One of my friends pointed something out that I thought was pretty interesting: Things change once you graduate and start earning money, but sometimes our mindset doesn’t change as fast.
A little while ago, a bunch of us got invited to a birthday dinner for one of my friends. Someone had planned it and invited us, and of course we all checked out the restaurant URL in the email. “Oh man,” a few of us said, because the entrees were about $25-$30 each.
To put it in context, that’s expensive, but not that expensive for a nice place in the Bay Area. The thing was, we all just thought, “that’s a little expensive for a birthday dinner.” Why? It wasn’t a rational objection, since we do dinners out like that once in a while. I guess for me, it was the thought that, ‘hey, this could be expensive for a lot of people that are obligated to come because it’s a birthday dinner.’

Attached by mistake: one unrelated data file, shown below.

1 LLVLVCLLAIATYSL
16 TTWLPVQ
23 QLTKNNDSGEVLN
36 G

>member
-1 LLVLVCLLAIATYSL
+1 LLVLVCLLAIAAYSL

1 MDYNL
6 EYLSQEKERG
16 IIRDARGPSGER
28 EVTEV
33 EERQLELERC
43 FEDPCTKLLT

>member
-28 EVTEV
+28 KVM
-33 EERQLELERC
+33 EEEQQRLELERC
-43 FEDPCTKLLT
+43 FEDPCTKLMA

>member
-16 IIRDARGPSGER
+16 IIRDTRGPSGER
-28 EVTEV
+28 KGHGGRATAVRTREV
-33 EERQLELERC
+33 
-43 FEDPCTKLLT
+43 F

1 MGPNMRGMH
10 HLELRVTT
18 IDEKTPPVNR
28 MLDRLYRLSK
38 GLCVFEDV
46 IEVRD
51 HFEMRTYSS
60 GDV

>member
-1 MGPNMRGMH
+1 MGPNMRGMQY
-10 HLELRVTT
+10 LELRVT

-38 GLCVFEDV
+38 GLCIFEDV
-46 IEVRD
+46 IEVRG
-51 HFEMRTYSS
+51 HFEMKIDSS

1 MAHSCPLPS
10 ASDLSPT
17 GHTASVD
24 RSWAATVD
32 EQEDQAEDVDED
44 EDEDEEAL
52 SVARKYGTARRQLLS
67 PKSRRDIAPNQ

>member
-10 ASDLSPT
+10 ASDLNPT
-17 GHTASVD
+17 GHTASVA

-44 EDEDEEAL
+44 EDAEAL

Another friend and I were talking about this, and she gave me a different perspective. “We have to realize that people earn money now,” she said. “We’re not college students any more. It’s ok to spend money on some things.”
I hadn’t thought of it that way before. Things have changed–most of my friends have great jobs and $30 or $40 isn’t a huge hardship. Yet a bunch of us (myself included) are still in the college mindset sometimes. That’s good for a lot of things, but not everything.
But after she pointed this out, I thought, hey, she’s right–it’s ok for a birthday dinner. On the other hand, who cares what I think? It’s not really my perspective that’s important, but the person’s for whom a $40 dinner isn’t feasible. So I’m trying to reconcile these 2 ideas.
Of course, my friend isn’t saying that we should do these dinners every day. But her point–that when you’re earning money, it’s ok to pay for certain things–is something I agree on, and it took her pointing it out to really realize it.
I’ll write more on this later, but this occurred to me yesterday when I paid a little extra for something I wanted done just right.
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